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Finding hardware default transmit power

Discussion in 'Tomato Firmware' started by schnappi, Oct 2, 2017.

  1. schnappi

    schnappi Serious Server Member

    Hi toastman, shibby, and koitsu,

    Always been a toastman build person but just to be fair put shibby builds half of Tomato routers/ access points today (since had to reset NVRAM to solve issue anyways). Also in a decision not taken lightly enabled to anonymous usage reporting because trust Tomato (everyone else takes information without asking why not give information to someone that like when they do ask?).

    In going through all the shibby settings went through wifi settings and again saw transmit power that really has two good options (understand doesn't really matter after reading toastman's posts on this a while back). Either 0 for hardware default or Tomato default of 42. How does one find the hardware default transmit power for a device, or alternatively if anyone knows it off top of head for RT-N66U?
     
  2. schnappi

    schnappi Serious Server Member

    Just saw that Koitsu gave up on tomato, Toastman is MIA, and Shibby is newly married. So going to answer own question. Not sure exactly what hardware defaults to for output power but if Toastman left it at 42 (or changed it to 42 when he forked the original Tomato code) will leave what Toastman recommend as the default setting.

    Either 42 or zero probably has negligible difference anyways.
     
  3. Sean B.

    Sean B. LI Guru Member

    What scale do you want? If dBm is acceptable, then simply set txpwr to 0 on the appropriate radio and then check it's value for max target power:

    Code:
    wl -i eth1 txpwr 0
    wl -i eth1 txpwr_target_max
    If milliwatts is what you prefer, get the dBm value as stated above then start entering values into txpwr and check the corresponding target value until you get a match. Or, find an online conversion chart.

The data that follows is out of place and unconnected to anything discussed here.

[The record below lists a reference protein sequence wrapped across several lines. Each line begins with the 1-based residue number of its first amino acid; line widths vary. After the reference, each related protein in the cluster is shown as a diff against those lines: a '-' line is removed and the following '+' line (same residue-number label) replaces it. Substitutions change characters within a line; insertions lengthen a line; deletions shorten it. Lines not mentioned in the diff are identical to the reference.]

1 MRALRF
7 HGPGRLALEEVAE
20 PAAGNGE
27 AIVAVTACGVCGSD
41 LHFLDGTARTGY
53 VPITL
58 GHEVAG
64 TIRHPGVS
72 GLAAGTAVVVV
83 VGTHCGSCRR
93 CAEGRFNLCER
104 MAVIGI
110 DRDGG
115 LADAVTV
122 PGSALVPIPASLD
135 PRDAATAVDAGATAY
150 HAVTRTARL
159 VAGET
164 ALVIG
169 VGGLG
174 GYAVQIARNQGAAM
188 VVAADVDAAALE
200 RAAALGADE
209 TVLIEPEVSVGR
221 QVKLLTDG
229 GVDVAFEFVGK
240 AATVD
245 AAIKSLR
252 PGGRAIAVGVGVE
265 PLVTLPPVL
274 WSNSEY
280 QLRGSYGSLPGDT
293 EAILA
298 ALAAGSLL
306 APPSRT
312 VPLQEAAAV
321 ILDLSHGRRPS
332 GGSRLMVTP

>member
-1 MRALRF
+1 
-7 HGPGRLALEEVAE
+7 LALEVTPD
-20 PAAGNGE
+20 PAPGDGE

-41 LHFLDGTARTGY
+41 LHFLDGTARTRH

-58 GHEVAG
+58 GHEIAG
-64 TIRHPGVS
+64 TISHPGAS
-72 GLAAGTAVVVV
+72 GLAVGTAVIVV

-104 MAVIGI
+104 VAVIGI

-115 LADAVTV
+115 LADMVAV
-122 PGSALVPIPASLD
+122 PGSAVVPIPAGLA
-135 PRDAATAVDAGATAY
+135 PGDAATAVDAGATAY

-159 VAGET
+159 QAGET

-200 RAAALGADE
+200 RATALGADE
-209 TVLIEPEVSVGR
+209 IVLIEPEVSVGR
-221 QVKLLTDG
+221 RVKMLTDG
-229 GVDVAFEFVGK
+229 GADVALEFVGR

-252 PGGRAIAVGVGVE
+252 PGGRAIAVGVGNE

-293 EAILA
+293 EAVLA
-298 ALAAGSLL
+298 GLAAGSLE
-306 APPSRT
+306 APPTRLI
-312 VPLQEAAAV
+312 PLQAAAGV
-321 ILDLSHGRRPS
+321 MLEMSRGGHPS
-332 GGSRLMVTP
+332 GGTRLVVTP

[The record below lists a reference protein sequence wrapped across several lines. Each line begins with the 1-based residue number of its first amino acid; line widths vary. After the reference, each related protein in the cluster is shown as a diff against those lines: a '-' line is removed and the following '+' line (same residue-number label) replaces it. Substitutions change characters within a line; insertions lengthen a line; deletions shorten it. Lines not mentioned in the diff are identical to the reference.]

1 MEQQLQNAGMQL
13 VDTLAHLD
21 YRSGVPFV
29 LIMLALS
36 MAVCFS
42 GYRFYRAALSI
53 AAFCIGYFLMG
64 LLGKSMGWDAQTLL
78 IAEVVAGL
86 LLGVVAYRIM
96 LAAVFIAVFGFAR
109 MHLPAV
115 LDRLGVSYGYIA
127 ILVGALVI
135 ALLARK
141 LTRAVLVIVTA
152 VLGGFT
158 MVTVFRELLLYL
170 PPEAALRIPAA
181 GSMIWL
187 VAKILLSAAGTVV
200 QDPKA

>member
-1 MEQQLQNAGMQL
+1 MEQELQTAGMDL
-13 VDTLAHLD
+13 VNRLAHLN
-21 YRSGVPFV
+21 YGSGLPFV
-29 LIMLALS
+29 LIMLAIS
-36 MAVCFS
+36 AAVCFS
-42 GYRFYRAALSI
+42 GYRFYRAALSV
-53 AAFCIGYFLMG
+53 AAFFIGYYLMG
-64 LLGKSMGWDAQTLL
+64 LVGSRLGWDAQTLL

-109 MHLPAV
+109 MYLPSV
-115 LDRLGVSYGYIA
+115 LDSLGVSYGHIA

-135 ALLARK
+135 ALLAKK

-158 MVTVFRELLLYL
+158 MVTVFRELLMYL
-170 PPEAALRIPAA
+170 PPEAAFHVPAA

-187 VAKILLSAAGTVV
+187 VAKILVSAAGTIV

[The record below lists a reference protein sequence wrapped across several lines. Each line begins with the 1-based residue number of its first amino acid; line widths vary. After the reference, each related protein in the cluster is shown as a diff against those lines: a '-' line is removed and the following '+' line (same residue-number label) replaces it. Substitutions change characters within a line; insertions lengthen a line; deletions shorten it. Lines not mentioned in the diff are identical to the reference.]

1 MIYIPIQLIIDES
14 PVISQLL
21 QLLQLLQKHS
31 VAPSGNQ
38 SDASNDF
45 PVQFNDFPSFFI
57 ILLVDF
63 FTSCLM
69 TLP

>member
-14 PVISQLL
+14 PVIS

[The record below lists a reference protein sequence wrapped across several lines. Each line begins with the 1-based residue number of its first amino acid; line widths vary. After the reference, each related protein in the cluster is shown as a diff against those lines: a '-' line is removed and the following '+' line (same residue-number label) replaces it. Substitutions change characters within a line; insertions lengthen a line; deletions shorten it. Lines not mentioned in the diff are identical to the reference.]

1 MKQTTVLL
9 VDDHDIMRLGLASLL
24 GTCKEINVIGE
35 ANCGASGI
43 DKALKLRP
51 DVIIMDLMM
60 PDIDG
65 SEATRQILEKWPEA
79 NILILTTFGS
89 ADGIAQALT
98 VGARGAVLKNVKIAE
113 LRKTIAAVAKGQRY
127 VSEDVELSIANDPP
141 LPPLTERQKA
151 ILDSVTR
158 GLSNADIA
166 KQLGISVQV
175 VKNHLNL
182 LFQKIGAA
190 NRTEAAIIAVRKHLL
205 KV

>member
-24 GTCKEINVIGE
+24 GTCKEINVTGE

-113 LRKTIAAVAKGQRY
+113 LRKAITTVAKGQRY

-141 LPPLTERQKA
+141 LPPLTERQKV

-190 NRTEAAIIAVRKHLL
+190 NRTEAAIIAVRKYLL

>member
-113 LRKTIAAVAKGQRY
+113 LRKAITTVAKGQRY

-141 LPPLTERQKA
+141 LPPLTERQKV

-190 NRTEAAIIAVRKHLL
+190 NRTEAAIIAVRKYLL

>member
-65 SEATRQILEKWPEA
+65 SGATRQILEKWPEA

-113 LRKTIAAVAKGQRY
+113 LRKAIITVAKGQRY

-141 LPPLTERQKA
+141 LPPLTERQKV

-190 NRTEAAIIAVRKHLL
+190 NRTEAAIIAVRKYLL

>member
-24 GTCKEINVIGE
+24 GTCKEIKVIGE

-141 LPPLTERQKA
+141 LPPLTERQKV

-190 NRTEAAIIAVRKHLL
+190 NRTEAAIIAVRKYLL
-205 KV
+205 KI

Last edited: Oct 10, 2017
  4. Monk E. Boy

    Monk E. Boy Network Guru Member

    I think he's asking what the OEM firmware sets the power level to for his particular model (N66).

    Merlin might know, he has a variant that runs on an N66 and to my knowledge it's identical to OEM as far as transmit power is concerned.
     
  5. Sean B.

    Sean B. LI Guru Member

    Woops, read your statement wrong so let me reword. While OEM firmware may set the power to some unknown level between 0 and regulatory limit, the OP had asked about hardware defaults:

    And, correct me if I'm wrong, but from my understanding when txpwr is set to 0 then wl will use a default power level according to the chipset series. My method should be sound with either OEM firmware ( if user space access to wl was available ) or Tomato, as far as hardware default is concerned.

    As a side note: While this question may be just out of curiosity, in case it's out of concern that manipulating the txpwr setting could cause damage or premature wear to your router then worry not. The txpwr setting is really a txpwr suggestion. Wl will accept whatever number you want to provide for it and not argue or toss an error back. This is because it will only implement the setting to a level at or below the regulatory limits in the CFE for your country/region, all of which the chipset and power amps etc were designed to handle as normal. This can been seen by setting txpwr to several over-limit values that progressively get higher. You will see that txpwr_target_max doesn't change.. and corresponds to the maximum output power allowed per regulation.
     
    Last edited: Oct 11, 2017
    Monk E. Boy likes this.
  6. schnappi

    schnappi Serious Server Member

    Adding to above here is what Merlin (Asuswrt-Merlin) had to say:

    It (hardware default transmit power) depends on the region, the channel, the number of streams, etc... The driver will dynamically adjust it based on numerous factors.
    but
    No idea what effect that (Tomato transmit option set to zero) value will have on the wireless driver, so I can't recommend any particular value (zero versus 42 on Tomato), sorry.
     
  7. Sean B.

    Sean B. LI Guru Member

    The value of 0 for txpwr is not a Tomato introduced setting, it's directly stated by the broadcom driver "Set to 0 for hardware default ". Run " wl | grep txpwr " , which should catch the referenced line from the output. If not you'll have to scan through the full output an find it.
     

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